Gratitude, empathy, and leadership

We like to think of ourselves as grateful and empathetic people. But the fact of the matter is that gratitude is a skill that takes conscious effort. What is more, gratitude, effectively cultivated and practiced, can have a huge impact on motivating your staff and boosting performance. In Leading with Gratitude, authors Adrian Gostick and Chester Elton lay out the best practices for becoming a more grateful and effective leader.

At the core of Leading with Gratitude is the idea that gratitude is an, if not the essential element to creating a cohesive and healthy workplace culture. Gratitude, in this context, means the ability to show care for and appreciation of both peers and subordinates in a way that is intentional and individualized. Routine pats on the back during performance reviews are not gratitude. Depending on the employee, a fancy watch or plaque might not be gratitude, since it is something that is inherently personal.

In other words, gratitude is only effective, is only itself, when it is tailored to the wants and needs of the person receiving it. This means the first step to leading with gratitude is to learn some empathy. Take time to listen to concerns and suggestions. If a staff member gives good feedback, consider implementing it. If they give bad feedback, make sure to explain your reasoning, instead of simply brushing them off.

By building a culture that stresses empathy and mutual appreciation for a job well done, leaders will actually enhance the performance of their teams and unify them around the success of the organization, and not around complaining about management.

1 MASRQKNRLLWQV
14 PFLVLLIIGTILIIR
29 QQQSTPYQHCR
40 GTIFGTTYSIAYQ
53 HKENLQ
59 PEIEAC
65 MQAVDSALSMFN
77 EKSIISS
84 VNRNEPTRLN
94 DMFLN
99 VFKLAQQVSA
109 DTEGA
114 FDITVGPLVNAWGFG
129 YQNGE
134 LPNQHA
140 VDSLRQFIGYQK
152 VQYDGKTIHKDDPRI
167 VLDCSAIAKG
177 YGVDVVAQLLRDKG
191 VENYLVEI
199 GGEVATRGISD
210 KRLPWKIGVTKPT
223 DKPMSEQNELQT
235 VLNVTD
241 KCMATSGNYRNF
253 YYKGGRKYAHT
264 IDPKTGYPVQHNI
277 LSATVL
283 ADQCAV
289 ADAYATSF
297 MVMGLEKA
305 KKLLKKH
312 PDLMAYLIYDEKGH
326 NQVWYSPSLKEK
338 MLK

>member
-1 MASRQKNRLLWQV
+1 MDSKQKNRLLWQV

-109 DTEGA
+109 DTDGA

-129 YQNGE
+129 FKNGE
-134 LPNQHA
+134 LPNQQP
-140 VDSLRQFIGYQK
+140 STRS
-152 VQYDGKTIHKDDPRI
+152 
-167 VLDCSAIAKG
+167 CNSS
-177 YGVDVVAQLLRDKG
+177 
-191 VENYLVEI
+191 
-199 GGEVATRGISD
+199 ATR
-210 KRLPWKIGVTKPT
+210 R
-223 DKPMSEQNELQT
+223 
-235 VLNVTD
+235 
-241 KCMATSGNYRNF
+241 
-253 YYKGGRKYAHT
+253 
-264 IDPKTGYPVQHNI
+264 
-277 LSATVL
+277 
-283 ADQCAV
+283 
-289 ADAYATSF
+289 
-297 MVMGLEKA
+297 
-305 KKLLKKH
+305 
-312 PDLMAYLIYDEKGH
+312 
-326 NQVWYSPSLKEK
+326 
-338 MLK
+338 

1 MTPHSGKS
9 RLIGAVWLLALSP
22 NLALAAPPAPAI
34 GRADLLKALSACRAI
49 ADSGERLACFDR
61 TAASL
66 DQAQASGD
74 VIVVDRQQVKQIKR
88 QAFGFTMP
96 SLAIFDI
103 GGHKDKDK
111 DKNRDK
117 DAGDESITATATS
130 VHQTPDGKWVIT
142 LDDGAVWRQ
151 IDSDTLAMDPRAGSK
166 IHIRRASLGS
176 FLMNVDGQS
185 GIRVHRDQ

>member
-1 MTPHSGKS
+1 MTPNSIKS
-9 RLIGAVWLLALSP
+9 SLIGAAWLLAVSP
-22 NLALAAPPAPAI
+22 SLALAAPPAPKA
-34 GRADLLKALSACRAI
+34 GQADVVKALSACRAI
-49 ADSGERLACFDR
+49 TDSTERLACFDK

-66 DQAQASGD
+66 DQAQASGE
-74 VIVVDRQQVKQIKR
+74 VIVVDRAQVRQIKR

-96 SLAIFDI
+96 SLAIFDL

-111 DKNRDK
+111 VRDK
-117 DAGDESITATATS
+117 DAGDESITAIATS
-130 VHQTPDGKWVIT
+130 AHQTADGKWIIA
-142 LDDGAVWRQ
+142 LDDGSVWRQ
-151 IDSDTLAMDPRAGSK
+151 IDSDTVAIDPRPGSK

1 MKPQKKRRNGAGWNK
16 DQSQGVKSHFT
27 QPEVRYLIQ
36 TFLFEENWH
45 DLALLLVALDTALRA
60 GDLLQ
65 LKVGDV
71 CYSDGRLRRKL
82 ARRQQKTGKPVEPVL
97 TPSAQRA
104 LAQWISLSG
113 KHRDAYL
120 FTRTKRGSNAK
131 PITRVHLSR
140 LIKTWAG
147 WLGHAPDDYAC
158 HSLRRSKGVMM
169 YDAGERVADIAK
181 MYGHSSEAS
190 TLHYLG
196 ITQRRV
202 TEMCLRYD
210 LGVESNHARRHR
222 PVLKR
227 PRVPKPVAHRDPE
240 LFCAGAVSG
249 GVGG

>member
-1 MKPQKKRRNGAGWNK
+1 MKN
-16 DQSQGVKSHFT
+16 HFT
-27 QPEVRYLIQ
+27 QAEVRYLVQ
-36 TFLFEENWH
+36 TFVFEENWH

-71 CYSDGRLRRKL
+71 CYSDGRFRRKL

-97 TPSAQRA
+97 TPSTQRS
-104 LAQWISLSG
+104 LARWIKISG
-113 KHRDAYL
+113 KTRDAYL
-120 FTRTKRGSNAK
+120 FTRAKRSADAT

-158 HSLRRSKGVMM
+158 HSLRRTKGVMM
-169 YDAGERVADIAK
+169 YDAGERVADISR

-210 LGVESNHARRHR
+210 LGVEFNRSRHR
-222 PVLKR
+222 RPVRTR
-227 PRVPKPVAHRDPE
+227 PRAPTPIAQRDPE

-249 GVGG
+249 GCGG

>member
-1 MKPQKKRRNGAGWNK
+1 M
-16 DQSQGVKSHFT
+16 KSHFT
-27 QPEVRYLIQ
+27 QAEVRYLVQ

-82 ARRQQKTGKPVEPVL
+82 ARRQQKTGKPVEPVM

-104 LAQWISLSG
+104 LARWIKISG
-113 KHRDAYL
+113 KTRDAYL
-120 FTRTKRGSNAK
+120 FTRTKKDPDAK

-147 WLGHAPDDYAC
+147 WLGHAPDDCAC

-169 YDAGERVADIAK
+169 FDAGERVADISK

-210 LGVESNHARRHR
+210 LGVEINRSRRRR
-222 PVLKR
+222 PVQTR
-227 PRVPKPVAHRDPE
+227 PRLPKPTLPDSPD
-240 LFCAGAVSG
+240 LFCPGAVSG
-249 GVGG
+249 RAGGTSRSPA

The book is written in a fairly hokey style, which can be distracting but doesn’t obscure the good stuff too much. It is structured in a very straightforward manner, with an introduction, followed by eight myths regarding gratitude and the eight practices of gratitude.

Leading with Gratitude is full of studies showing that workers broadly feel under-appreciated and unheard, giving the ideas contained within it more immediacy. The authors make sure their ideas are all actionable and practical, which keeps the book from devolving into mere cliche. Gratitude is an attitude that values trust and people over fear and KPIs. This book helps to implement that ideal in practice.

Leading with Gratitude is available for purchase here.

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